Quotes Uncovered: Did an Economist Really Coin "Free Lunch"?

Quotes Uncovered

75 ThumbnailHere are more quote authors and origins Shapiro’s tracked down recently.

Sixteen weeks ago, I invited readers to submit quotations for which they wanted me to try to trace the origins, using The Yale Book of Quotations and more recent research by me. Hundreds of people have responded via comments or e-mails. I am responding as best I can, a few per week.

Kursad asked:

“The definition of insanity is doing the same thing over and over again and expecting different results,” is attributed to Einstein, Ben Franklin, and Rita Mae Brown. From what I can tell, Brown is the most likely, but I still would like to know.

The Yale Book of Quotations, which attempts to trace all famous quotations to their earliest occurrences, quotes Brown as follows:

Insanity is doing the same thing over and over again, but expecting different results. Sudden Death (1983)

Rob asked:

“There is no free lunch” is a phrase used by economists since at least the 19th century, but I do not know of a firm attribution.

I don’t believe there is any evidence of economists using this in the 19th century. In my March/April 2009 quotation column in the Yale Alumni Magazine, I traced “There ain’t no such thing as free lunch” back to the El Paso Herald-Post, June 27, 1938, where it appeared as the punch line of an economics joke.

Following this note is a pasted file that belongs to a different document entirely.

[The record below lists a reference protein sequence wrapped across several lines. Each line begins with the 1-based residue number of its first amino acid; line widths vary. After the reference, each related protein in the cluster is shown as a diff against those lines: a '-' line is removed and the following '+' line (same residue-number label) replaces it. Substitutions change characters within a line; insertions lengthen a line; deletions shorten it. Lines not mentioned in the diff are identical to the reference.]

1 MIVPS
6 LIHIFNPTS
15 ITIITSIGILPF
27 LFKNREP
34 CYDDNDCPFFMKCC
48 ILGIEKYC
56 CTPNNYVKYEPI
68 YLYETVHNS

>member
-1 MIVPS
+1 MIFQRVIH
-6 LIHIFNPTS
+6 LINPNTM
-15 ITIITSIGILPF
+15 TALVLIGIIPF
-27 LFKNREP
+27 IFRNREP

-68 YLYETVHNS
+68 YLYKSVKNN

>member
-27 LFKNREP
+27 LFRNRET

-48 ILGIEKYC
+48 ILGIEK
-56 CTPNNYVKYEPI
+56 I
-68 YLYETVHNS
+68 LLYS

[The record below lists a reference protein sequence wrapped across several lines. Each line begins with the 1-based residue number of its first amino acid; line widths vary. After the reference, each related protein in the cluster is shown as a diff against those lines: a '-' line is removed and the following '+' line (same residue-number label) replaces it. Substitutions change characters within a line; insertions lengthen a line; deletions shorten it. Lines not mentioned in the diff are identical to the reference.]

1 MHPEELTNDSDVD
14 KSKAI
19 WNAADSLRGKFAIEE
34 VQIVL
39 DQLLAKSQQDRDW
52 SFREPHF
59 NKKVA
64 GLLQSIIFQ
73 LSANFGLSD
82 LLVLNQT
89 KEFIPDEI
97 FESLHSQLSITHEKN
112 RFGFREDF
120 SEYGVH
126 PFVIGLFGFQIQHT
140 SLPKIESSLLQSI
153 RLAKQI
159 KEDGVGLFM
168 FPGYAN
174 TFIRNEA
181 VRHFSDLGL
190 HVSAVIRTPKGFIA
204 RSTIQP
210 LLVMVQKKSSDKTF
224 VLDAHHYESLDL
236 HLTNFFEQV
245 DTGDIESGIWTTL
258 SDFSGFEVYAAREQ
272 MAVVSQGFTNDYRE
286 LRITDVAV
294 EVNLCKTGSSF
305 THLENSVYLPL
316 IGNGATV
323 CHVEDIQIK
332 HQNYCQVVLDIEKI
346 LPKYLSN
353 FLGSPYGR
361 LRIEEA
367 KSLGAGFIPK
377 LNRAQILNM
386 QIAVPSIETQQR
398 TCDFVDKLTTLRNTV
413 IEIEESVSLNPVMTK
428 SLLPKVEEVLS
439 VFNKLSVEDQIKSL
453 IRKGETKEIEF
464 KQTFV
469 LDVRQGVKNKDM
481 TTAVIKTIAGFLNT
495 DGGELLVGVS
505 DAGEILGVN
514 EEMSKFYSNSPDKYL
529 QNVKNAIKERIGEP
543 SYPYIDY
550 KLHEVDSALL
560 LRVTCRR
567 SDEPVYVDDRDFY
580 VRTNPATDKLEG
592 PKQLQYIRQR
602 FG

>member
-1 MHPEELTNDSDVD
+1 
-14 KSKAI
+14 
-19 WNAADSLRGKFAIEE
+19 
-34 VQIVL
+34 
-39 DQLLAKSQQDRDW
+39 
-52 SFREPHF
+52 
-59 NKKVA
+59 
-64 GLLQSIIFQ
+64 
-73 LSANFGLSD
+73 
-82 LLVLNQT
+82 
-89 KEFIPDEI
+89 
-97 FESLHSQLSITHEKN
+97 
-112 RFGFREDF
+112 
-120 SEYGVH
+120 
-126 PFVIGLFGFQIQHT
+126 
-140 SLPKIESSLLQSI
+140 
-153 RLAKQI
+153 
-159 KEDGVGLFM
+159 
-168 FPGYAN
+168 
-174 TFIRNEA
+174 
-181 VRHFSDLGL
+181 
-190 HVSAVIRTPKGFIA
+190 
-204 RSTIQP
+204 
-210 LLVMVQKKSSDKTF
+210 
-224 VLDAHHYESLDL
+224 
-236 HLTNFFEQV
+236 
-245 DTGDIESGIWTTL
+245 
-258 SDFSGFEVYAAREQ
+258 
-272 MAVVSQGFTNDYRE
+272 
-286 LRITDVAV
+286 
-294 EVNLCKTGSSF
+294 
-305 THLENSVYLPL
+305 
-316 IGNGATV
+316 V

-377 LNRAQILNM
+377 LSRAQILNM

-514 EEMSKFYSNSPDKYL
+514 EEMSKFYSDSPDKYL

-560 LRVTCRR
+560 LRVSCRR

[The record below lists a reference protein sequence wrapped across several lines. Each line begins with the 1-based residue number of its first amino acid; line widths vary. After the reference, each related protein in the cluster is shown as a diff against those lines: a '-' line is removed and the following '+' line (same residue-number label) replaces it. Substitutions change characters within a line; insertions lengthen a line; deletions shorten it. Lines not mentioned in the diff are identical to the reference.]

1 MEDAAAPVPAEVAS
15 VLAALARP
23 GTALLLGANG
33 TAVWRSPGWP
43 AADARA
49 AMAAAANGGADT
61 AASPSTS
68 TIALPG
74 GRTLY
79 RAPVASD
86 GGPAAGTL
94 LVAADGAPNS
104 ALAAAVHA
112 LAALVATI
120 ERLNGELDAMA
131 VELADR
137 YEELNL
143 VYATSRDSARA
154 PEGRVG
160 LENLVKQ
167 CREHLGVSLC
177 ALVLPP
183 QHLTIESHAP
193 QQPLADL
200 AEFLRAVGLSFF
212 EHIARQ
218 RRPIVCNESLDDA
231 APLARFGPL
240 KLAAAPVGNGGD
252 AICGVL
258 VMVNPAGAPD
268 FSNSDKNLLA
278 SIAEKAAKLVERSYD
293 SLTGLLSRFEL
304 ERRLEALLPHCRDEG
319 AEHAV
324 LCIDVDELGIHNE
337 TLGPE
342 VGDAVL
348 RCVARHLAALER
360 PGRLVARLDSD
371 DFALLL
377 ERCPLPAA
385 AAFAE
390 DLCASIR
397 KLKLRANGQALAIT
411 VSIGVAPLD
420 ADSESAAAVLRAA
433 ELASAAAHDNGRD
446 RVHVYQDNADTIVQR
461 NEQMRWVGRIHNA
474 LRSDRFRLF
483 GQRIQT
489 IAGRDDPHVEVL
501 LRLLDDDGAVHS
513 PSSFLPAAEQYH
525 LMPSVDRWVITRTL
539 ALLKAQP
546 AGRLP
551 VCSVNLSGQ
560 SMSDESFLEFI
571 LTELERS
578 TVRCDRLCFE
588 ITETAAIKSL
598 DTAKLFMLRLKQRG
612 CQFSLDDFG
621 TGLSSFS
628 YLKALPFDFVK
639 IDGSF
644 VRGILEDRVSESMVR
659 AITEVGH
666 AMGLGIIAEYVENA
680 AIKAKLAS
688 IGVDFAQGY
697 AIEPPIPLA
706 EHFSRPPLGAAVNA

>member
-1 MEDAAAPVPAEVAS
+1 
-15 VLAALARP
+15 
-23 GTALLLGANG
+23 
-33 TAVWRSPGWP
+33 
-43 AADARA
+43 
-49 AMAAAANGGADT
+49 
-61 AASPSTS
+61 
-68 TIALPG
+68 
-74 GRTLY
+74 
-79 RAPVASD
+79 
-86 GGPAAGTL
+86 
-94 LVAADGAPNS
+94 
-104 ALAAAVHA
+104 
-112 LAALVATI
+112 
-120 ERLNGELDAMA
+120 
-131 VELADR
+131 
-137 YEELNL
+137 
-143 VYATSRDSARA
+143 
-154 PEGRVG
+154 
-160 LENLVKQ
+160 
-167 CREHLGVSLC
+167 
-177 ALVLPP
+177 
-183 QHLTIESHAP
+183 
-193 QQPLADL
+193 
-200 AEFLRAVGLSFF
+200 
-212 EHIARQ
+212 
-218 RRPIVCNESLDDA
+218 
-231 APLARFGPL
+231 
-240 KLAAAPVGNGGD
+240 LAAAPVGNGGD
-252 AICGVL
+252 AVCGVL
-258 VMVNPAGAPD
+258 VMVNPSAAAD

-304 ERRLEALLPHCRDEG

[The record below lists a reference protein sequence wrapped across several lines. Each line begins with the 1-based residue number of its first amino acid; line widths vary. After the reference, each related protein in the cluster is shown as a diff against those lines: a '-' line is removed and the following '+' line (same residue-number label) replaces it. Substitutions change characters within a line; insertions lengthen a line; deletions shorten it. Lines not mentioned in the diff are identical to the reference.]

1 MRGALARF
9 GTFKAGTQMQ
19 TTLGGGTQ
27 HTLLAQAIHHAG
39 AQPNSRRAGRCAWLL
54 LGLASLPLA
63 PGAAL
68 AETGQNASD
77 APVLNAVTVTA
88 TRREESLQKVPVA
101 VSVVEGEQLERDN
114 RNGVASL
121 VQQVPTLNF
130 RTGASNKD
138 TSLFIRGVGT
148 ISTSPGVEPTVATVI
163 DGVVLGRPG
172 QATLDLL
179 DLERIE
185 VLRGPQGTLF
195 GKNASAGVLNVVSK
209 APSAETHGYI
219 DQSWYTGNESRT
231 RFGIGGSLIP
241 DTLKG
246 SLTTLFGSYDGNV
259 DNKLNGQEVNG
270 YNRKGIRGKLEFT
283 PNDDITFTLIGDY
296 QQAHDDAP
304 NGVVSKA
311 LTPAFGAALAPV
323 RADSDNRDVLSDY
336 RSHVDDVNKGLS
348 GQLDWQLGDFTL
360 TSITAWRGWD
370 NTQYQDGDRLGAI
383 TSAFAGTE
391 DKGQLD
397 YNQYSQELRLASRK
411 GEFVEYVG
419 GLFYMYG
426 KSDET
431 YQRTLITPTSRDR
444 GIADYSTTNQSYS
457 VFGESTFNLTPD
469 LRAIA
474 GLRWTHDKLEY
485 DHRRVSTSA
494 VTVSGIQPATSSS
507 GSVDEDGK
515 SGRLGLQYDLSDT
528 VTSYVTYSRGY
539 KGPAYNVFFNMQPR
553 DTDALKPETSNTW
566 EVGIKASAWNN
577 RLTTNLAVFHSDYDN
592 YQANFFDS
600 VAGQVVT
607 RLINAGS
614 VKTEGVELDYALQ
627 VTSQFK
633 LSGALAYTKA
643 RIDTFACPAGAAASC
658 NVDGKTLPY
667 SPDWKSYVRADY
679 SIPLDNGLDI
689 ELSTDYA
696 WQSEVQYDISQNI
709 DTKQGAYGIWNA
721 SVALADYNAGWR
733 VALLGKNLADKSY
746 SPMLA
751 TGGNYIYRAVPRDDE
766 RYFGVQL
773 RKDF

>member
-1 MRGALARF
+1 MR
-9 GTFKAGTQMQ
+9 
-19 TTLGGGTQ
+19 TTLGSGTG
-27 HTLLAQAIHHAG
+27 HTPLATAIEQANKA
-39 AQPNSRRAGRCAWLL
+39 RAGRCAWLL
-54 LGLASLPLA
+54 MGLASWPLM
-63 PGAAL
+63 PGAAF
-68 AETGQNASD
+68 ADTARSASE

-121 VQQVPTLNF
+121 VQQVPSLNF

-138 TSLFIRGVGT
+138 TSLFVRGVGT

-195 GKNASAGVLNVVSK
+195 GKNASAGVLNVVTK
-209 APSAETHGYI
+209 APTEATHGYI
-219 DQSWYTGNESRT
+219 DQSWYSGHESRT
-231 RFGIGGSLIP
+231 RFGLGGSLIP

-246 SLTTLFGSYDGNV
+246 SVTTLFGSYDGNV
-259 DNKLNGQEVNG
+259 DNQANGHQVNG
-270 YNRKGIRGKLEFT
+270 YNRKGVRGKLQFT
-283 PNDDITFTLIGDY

“I expect to pass through this world but once; any good thing therefore that I can do, or any kindness that I can show to any fellow creature, let me do it now; let me not defer or neglect it, for I shall not pass this way again.” Etienne De Grellet or William Penn?

The Yale Book of Quotations has this:

The earliest appearance of “I will not pass this way again” found for this book is in the Coshocton (Ohio) Age, January 15, 1868, where it is quoted anonymously.

Julian asked:

“If you don’t like the weather here, just wait five minutes.” People say this (or something like it) all the time about their various hometowns, but where and with whom did it originate?

According to The YBQ:

[The earliest known] version, not attributed to any individual, appeared in the Washington Post, March 4, 1934, and referred to Washington, D.C.: “Just wait five minutes for a change. That’s what the weather here will do.”

Do any readers have any other quotations whose origins they would like me to attempt to trace?

John Watts

re: "There is no...free lunch." Ezra Taft Benson, President Eisenhower's Secretary of Agriculture, was reported to have said this while testifying before Congress.

Joe T

Re: "free lunch" as punchline, what was the rest of the joke?


"If you love your job, you'll never work a day in your life"

Gareth Chantler

"Love as if you'll die tomorrow, dream as if you'll live forever, dance as if nobody's watching..."

I've heard hundreds of variations on these dumb quotes and I've seen attributions from Gandhi to Mother Teresa, which all seem ridiculous. Can the YBQ bring clarity to this situation?


Actually, I understand that "no free lunch" comes from Knickerbocker (Dutch) New York City, where bars offered free lunch to lure drinkers. Thus, the contrary is there is no such thing as a free lunch, because you pay for it with the drinks and in a different manner after you drink. So, if accurate, that would predate your economist by over a century. Sorry.

Rich Wilson

I'd like to know if a quote is actually true. Did Bush senior really say: "No, I don't know that atheists should be considered as citizens, nor should they be considered patriots. This is one nation under God."?